The devastating forest fire of 1853 burned across large sections of Pembroke, Stafford, Westmeath, Ross and Horton townships leaving the hamlet of Beachburg with only two houses still untouched. A new log school was then built, followed in 1876 by a brick school.
By 1892 a larger brick school was built on Main Street with a one acre playground and it too was outgrown. More room was needed to house the Continuation School where Secondary School Junior Matriculation was offered. This Continuation School served a large area of the township and its students who lived outside the village would board with village families during the school week.
Evelyn Moore Price in her 1984 book “The History of the Corporation of Westmeath Township“, summarizes S.S. No. 7:
From Beachburg Celebrate 175 Years (1835—2010):
Beachburg Public School, SS #7
Before the Public School Act was passed in 1850, the township was settled in groups and each settlement had its own school. One of the settlers taught the pupils and each family contributed toward paying a small salary. After the Act was passed in 1852, the Township of Westmeath was divided into eight school sections. Later these sections were divided to form seven more sections, making fifteen public school sections throughout the township and one separate school section, located at Lapasse. Beachburg was school section # 7.
The first school in Beachburg was held in a private home, with a Mrs. Nathaniel Chamberlain and a Mr. John Wiggelsworth as the teachers. After the fire in 1851, a log school was built on the Hazelton property, built by Alexander Condie, father of Mrs. Hazelton. The upstairs was used by the Orange Lodge to hold their suppers. The fifth book was the highest you could attain, and a third class certificate allowed a person to teach school. This building later became a store (Hazelton Millinery Shop and living quarters).
In 1876, a brick school was built (now the present home of Gillen Weedmark on Hume Street). The teacher received a salary of $300 per year. The expansion of the village population forced the construction of a new school in 1892. This was a 2 story building on Main Street which later became the Presbyterian Church. After a few years, when this building became too crowded, classes were held in the Orange Hall, the township hall and a small one-room portable.
The present school on Cameron Street, was built in 1923. Originally, it was a large two story brick building, with two class rooms on each floor, a central staircase and a basement. Elementary classes were taught in the two classrooms on the first floor and secondary classes in the two classrooms and the laboratory on the second floor. Secondary classes up to Junior Matriculation were taught by a two teacher team.
n 1953, the secondary pupils of the school attended the Pembroke Collegiate Institute when changes were made in the school system in Pembroke. The classrooms vacated were used by the intermediate grades. Pupils were brought in by bus as the public schools in the surrounding area were closed. In 1967 a new wing with three class rooms and washrooms was added. In 1969, a kindergarten class was introduced for children of the Beachburg and Westmeath area, until the kindergarten in the Westmeath School was established. Three more rooms were added as well as a portable classroom. By 1993-94, three more portable classrooms were needed. In May 1995, sod was turned for the construction of a 3,300 sq. ft. addition to the school to accommodate a kindergarten room, a classroom, a library, washrooms, change rooms, gymnasium and staff rooms. This was opened in May 1996.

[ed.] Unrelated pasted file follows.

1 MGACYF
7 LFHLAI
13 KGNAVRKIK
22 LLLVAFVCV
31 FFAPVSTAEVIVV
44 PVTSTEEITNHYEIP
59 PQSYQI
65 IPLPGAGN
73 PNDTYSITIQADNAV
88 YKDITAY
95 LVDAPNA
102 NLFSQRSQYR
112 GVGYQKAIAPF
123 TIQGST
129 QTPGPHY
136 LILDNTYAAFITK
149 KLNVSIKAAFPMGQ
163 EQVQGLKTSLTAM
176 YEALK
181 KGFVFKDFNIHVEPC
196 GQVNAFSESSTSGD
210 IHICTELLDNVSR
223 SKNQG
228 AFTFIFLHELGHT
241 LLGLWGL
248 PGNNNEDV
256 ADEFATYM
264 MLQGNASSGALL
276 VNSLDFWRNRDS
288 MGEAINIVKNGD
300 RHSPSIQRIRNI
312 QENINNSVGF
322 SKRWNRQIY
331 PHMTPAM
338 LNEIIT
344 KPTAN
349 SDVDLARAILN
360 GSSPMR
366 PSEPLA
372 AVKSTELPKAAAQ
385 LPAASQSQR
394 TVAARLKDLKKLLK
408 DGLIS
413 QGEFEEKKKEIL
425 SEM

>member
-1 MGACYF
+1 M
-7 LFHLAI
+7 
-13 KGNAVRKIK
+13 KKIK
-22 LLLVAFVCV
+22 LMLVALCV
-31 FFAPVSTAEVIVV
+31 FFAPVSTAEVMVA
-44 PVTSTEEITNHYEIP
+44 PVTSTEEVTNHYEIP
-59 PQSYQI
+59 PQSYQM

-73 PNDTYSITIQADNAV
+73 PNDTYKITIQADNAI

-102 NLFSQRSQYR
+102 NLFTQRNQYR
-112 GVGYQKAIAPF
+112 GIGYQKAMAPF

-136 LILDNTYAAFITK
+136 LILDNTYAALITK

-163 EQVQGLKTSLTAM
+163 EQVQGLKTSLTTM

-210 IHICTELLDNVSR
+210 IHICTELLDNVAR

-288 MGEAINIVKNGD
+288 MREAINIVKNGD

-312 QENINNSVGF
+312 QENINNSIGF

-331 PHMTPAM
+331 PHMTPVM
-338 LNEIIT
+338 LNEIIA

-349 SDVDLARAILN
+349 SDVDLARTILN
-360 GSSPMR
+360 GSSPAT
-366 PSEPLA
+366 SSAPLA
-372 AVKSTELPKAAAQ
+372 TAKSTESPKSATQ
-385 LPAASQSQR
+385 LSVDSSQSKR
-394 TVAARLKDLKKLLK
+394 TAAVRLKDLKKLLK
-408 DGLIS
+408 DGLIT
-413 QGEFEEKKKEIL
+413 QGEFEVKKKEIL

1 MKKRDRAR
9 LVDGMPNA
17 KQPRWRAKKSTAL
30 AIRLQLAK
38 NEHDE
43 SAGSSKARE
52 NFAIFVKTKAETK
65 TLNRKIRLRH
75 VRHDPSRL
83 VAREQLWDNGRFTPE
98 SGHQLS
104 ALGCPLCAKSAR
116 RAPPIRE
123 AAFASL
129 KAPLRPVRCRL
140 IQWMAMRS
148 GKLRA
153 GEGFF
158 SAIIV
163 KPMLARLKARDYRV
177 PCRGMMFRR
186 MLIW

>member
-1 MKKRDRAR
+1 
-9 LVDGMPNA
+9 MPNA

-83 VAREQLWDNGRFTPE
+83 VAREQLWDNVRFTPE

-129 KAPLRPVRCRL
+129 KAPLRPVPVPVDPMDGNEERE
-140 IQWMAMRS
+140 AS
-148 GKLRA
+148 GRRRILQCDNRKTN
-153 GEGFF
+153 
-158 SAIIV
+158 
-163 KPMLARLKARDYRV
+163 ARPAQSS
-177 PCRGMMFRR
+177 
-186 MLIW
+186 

Photos from Beachburg Tweedsmuir Book.
xThe Continuation School in Beachburg, occupying the top floor of the Public School Building opened in 1924 and was immediately filled to capacity with “the Lower and Middle School work seen to upstairs with Miss E.J. Johnston as Principal and Miss F.M. White as her assistant.” This quote is from The Gloom Chaser 1924-25, a school publication from that first year. Click on photo below to enlarge. Maybe your own Grandma or Grandpa, as a young teenager, was amongst this group. Or maybe you will find a story or poem written by your great-grandmother in this old yellowed magazine.
This Gloom Chaser copy was owned by a young Ellen Anderson, and some of the friends and classmates who signed their autographs in the back of her book on Page 32, were: Ronald McLean, Irwin Brown, James Walter MacDonald MacLean, Millie Stephens, Lynette Bulmer, Sparling Little, John McLean, Herbert Wilson, Florance McLellan, Royal Ross, Albert Davidson, Iva K., Clarence Orr, Stewart Smith, Isabel McLean, Elvie Wilson, J. Johnson, Irene May, Grace Mathieson, Cora Weedmark, Alan Cameron, Margaret Ross, Matilda Stephens, Mary MacLean, Melina Buttle, Jean Crozier, Ruth McLaren, Helen McLellan, Margaret Metcalfe, Ivie Jamieson, Evelyn Watt, Margaret Bennie, Margaret Herron, and other names too illegible to list.
In 1981, a reunion was held for former members of Beachburg Continuation School. This was planned by Jack and Vera Johnson. Four hundred members attended, some from the West Coast of Canada and the United States. Bus and boat tours took place to points of interest in the community, especially “Wilderness Tours”, enabling everyone to renew acquaintances and reminisce on the old school days.
For further information on the Beachburg school, see Page 48 in Beachburg a Rich History, Celebrating 175 years 1835 – 2010.
Much more detail is available in Evelyn Moore’s History of the Corporation of the Township of Westmeath.